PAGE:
- You can choose beneficiaries to inherit your Roth IRA, and they will be able to withdraw funds tax-free as well.
2. How is a Roth IRA different from a traditional IRA?
That’s a great question. The main difference between a Roth IRA and a traditional IRA is how they are treated for taxes. Take a look at a side-by-side comparison:
Just remember, for 2017, the total amount you can contribute to either a Roth IRA or a traditional IRA can’t be more than $5,500—or $6,500 if you’re age 50 or older.
3. Am I eligible for a Roth IRA?
Do you earn income? Then, yes. You’re eligible. However, you can’t contribute more than you make. So, if your 19-year-old son or daughter earned an income of $3,000 waiting tables over the summer, they can only contribute up to $3,000 to a Roth IRA. It’s also okay for you to contribute the $3,000 on their behalf.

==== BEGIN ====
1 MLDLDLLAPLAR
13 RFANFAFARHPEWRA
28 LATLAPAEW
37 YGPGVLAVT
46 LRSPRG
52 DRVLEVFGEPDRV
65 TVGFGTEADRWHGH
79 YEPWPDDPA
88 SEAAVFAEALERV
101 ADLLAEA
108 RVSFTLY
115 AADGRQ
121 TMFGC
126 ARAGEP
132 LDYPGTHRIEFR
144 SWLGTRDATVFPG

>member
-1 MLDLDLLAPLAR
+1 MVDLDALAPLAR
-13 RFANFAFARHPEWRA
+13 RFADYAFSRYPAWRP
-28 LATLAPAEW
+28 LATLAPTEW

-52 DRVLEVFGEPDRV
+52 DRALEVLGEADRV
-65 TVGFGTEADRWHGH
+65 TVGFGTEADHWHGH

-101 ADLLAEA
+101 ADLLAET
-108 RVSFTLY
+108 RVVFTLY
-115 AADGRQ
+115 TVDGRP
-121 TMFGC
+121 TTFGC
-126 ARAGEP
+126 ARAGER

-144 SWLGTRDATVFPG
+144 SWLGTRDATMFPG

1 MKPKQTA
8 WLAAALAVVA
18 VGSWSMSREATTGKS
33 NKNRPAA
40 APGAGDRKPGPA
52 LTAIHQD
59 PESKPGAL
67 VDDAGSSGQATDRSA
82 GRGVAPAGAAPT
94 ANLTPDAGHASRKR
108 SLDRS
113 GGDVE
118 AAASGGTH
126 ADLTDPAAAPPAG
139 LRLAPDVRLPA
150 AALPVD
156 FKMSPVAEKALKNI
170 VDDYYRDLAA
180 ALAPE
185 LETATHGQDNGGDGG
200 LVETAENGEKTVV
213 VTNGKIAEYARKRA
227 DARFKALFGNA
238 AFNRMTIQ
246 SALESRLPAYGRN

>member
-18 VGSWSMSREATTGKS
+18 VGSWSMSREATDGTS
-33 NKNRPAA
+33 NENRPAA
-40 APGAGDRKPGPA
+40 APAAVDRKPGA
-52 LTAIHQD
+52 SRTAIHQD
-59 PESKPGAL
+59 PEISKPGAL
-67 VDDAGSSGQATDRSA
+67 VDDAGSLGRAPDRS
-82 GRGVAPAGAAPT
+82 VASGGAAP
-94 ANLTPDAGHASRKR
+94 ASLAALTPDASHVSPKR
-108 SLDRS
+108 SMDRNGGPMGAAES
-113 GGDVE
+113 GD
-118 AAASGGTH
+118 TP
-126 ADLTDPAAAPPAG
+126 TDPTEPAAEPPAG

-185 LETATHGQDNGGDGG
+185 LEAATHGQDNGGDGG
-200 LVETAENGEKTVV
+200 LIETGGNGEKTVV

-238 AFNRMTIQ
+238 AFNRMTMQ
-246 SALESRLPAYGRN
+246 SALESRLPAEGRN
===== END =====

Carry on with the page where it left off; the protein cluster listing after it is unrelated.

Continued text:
As long as you have earned income, you can continue to contribute to a Roth IRA after age 70 1/2, the cutoff for traditional IRA contributions.
4. What is the Roth IRA income restriction?
You knew there had to be a catch! According to the Internal Revenue Service, single tax filers must have a modified adjusted gross income (AGI) of less than $118,000 to contribute the maximum amount—$5,500 ($6,500 if age 50 and older)—to a Roth IRA. If your AGI is between $118,00 and $133,000, you can still contribute to a Roth IRA, but it will be a reduced amount. Married couples filing jointly must have a modified AGI of less than $186,000 to contribute the full amount. Contributions are adjusted for married couples with an AGI between $186,000 and $196,000.
If your income exceeds the eligibility limits, good for you—but bad for your ability to open a Roth IRA. You won’t be able to stash your cash in a Roth IRA, but a traditional IRA might be an option. Tax benefits for traditional IRAs have different eligibility requirements, so check with your SmartVestor Pro to see if it’s a good choice for you.